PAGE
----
If they participate in the commission, they will likely find that most Pennsylvanians, even many Republicans, don’t like the idea of gerrymandering and would prefer a system with at least a stab at fairness. And gerrymandering is an art their current General Assembly leadership is invested in.

TEAMMATES from Local 98 at the luncheon were Jack O’Neill and Councilman Bobby Henon.

But if they don’t participate, then their Democratic colleagues have announced they surely will. And it shouldn’t be hard for Wolf to find some Republican surrogates to sit in the place of actual party leadership.

The wiser course would be for the State GOP to grit their teeth and join in, hoping to shape the eventual narrative in their favor.

Kay Kyungsun Yu Goes for Judgeship

Attorney Kay Kyungsun Yu came out in public to pursue a goal she has been pursuing in public for many months: to win a judgeship in the 2019 Democratic primary.


“My story is similar to that of so many Philadelphia families,” Yu wrote in her announcement, “one of resilience, courage, and perseverance. Since receiving deportation notices for my family in middle school, I have understood the power of the law to shape all of our lives. Through navigating the immigration system, I found the fuel to not only serve as my own advocate but also help others find their own voices because I know that we are all at our best when we feel empowered, valued, and connected.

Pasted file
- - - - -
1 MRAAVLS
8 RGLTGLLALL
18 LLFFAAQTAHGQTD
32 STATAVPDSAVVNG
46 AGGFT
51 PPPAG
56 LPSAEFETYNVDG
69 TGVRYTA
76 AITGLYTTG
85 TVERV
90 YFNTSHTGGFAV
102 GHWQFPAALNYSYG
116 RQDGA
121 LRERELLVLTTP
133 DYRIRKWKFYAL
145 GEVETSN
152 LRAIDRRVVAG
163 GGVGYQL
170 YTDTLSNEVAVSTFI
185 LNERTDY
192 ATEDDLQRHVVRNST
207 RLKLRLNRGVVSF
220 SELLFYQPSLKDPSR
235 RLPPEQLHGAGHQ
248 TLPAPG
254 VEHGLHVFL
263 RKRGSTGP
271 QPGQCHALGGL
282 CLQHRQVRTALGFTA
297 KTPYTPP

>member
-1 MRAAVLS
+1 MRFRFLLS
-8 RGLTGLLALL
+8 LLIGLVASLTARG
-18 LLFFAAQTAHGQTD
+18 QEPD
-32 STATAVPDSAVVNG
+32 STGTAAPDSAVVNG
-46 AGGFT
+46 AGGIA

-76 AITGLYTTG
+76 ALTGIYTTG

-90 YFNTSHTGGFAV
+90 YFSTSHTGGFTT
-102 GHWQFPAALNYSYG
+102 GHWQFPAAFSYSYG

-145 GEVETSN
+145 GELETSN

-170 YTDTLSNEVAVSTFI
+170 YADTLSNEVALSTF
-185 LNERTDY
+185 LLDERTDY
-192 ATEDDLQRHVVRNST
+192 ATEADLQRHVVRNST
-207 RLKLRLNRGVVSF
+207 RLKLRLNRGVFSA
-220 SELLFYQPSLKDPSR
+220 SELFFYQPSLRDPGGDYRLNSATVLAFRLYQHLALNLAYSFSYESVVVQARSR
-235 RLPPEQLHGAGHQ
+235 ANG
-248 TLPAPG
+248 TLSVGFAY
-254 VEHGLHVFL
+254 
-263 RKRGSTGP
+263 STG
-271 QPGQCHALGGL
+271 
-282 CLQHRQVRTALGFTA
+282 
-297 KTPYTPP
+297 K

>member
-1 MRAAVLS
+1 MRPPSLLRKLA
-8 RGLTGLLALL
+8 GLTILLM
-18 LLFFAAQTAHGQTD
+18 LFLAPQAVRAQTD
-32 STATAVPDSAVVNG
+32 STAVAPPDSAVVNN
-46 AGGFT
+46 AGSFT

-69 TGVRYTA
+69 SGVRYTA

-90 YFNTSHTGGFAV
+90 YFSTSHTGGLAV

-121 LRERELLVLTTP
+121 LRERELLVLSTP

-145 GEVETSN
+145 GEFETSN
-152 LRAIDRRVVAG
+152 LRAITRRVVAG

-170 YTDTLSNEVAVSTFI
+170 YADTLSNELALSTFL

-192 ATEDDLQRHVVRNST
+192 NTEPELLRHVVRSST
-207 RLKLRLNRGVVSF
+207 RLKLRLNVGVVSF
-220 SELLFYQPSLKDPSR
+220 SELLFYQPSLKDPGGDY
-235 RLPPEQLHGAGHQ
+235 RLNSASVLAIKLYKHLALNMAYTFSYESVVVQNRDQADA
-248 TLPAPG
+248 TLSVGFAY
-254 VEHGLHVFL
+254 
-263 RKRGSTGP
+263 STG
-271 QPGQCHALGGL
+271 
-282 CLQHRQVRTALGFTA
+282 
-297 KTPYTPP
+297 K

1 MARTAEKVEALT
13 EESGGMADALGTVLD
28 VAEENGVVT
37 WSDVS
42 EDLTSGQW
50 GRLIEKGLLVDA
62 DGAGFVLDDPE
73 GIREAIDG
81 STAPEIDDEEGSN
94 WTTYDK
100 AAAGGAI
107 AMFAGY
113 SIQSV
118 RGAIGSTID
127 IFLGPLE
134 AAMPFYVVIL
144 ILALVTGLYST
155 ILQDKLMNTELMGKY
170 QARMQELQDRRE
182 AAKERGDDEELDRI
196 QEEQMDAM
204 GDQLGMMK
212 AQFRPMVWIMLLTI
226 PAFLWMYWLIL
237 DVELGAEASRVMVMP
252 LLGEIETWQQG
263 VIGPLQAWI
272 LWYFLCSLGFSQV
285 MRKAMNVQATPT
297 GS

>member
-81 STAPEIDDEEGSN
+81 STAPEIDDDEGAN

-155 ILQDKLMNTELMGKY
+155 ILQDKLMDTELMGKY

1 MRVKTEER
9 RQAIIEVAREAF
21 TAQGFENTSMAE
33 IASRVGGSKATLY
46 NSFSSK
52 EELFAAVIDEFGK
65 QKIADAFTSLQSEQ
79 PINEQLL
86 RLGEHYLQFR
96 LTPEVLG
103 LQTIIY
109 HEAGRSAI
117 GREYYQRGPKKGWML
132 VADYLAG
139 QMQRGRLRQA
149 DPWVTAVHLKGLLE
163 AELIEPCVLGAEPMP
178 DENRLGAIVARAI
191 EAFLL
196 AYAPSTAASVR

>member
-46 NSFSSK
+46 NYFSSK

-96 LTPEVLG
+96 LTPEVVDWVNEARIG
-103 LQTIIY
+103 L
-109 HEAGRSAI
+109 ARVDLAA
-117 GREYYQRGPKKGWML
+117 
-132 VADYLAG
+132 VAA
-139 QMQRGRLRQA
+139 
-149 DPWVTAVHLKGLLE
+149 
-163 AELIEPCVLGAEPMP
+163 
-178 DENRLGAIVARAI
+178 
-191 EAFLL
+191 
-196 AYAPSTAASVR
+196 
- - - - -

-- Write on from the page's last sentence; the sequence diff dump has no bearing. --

“Now more than ever, Philadelphia needs diverse representation, and I would be honored to serve as the Commonwealth of Pennsylvania’s first Korean American judge. If elected, I pledge to listen intently, consider wisely, and decide fairly – all in pursuit of equal access to justice for all.”

We prefer to downplay ethnicity in this newspaper because all Americans are or should be equal in political rights regardless of their ethnicity.

But Yu is one more sign of the emerging political importance of Philadelphia’s Korean American community. It actually dates back 100 years, thanks to Quaker involvement in the concerns of Koreans, who were being brutally colonized by the Japanese Empire at that time.

Today, Korean American Philadelphians matter politically. They have two City Council members out of 17. It is inevitable that one of their lawyers will someday wind up on the bench.

Black Clergy Decries Harm from Soda Tax

Nearly two years after the city’s sugary beverage tax went into effect, 20 members of Philadelphia’s Black clergy are calling for its repeal over concerns that the revenue-generator is regressive and disproportionately taxing African Americans and the poor.

“I don’t see how the tax, as it is constructed, can really effectively do what it is intending to do. We think it needs to be repealed and reconceptualized,” said the Rev. Jay Broadnax, president of the Black Clergy of Philadelphia & Vicinity.

The Philadelphia pastor said the 1.5-cent-an-ounce levy on sugary beverages, including diet soda, was having unintended consequences by saddling people of color, the poor and senior citizens with higher grocery bills, while dips in soda sales were hurting small neighborhood business owners.

“The way that it has worked out is that it seems to be hurting more than it’s helping,” Broadnax said.